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On 1 May 2020, the Telangana High Court (Court) passed an order in M/s Pennar Industries Limited & Anr v. The Reserve Bank of India & Anr (IA No 3 of 2020 in WP No 6573 of 2020), granting an interim injunction restraining Yes Bank Limited (Yes Bank), the second respondent from debiting amounts due under letters of credit (LCs) from the account of the Petitioner.

Brief Facts


The Petitioner had availed LCs as non-refund based working capital from Yes Bank for payment to its vendors / contractors. The Petitioner had already renegotiated with some of its vendors / contractors to postpone encashment of some LCs, while negotiations with other vendors were ongoing.


During this time, the Petitioner sought a moratorium / extension on making payment due under LCs from Yes Bank in line with the Reserve Bank of India circulars dated 27 March 2020 and 17 April 2020 (RBI Circulars). Yes Bank refused and instead imposed ancillary interest for non-payment of dues upon development of the LCs.

Contentions of the Petitioner


The Petitioner is a viable profit making entity with no dues / arrears to financial institutions. The COVID-19 lockdown had resulted in destruction of the Petitioner’s business, particularly due to complete halt of the supply chain.


By way of the RBI Circulars certain relaxations could be granted to debtors including no downward classification of loan accounts, moratorium of 3 months on payment of term loan instalments, and deferment of interest recovery in case of certain working capital facilities. The RBI Circular would apply to the Petitioner.


The Petitioner placed reliance on orders of the Delhi High Court in: (i) M/s Halliburton Offshore Services Inc v. Vedanta Limited (O.M.P. (I) (COMM) and I.A. 3697/2020), which granted an ad-interim injunction against invocation of bank guarantee due the existence of ‘special equities’; (ii) Eastman Auto & Power Ltd v. Reserve Bank of India & Anr (W.P.(C) 2997/2020 and CM APPL. 10397 - 103997/2020), in which certain banks were restrained from taking coercive steps against the debtor based on a reading of the RBI Circulars; and (iii) Anant Raj Limited v. Yes Bank Limited (Writ Petition (c) Urgent No. 5/2020), which clarified the intent and operation of the RBI Circular dated 27 March 2020.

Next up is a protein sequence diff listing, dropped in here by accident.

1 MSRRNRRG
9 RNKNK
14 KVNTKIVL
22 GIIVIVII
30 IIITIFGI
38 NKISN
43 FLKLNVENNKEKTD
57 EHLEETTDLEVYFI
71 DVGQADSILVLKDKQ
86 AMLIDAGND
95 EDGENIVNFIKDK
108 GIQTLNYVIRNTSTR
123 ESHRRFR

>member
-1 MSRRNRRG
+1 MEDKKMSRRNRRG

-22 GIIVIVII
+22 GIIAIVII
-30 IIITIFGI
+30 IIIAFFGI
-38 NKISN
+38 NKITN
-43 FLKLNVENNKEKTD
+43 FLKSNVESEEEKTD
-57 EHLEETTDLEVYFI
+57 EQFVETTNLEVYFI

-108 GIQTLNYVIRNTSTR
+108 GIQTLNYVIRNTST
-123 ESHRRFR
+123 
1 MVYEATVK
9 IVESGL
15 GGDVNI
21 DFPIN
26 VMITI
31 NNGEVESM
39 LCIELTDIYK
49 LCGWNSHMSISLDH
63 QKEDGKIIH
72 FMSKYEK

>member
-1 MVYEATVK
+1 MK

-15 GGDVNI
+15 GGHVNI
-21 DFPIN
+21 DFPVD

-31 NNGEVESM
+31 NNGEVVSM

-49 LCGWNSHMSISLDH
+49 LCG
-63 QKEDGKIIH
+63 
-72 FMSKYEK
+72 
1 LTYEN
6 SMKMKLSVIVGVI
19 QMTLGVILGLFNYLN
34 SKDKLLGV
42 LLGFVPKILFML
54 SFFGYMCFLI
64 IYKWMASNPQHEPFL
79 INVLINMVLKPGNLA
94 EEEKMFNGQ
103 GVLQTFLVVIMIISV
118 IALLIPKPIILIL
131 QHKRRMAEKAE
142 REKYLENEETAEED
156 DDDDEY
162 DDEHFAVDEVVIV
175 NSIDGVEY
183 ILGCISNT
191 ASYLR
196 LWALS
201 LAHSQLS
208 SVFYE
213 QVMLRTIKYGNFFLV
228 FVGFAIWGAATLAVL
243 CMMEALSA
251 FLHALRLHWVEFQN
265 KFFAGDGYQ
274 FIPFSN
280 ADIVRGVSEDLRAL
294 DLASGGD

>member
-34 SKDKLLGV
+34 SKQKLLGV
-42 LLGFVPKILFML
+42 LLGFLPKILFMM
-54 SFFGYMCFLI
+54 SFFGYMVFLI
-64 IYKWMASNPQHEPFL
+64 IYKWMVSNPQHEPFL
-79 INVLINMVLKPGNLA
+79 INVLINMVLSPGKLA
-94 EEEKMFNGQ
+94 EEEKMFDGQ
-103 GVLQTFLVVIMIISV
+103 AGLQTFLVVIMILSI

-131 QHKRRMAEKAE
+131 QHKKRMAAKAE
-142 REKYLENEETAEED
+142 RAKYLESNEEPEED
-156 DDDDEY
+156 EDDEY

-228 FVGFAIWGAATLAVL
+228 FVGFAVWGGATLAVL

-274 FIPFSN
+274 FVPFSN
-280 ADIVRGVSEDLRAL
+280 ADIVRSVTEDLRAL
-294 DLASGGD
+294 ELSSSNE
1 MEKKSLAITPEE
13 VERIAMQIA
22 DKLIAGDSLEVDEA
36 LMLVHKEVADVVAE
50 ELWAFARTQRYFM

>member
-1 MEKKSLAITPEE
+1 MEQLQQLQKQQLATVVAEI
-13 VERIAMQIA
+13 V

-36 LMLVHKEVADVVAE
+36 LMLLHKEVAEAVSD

The Petitioner also relied on the Bombay High Court order in Tanscon Skycity & Ors v. ICICI Bank & Ors (Writ Petition LD-VC No. 28 of 2020), in which the period of lockdown was excluded from calculation of loan account aging.

Decision of the Court


The Court noted that the RBI Circulars only mentioned cash credit / overdraft working capital facilities and did not specifically cover LCs.


The COVID-19 pandemic and resultant lockdown was a ‘force majeure’ and parties were ‘frustrated in performing their obligations under the contract’. Notably, the terms ‘force majeure’ and ‘frustrated’ appear to be used in a general sense rather than a strictly legal context.


The Court also took note of the Bombay High Court and Delhi High Court orders, in which relief was granted to parties in view of the existing difficulties and basis the RBI Circulars.


Given the above circumstances, the Court held that the matter needed further examination and prima facie the Petitioner was entitled to interim relief. The Court accordingly restrained Yes Bank from debiting the Petitioner’s account for amounts due under the LCs for 90 days and taking other coercive steps including imposition of ancillary interest.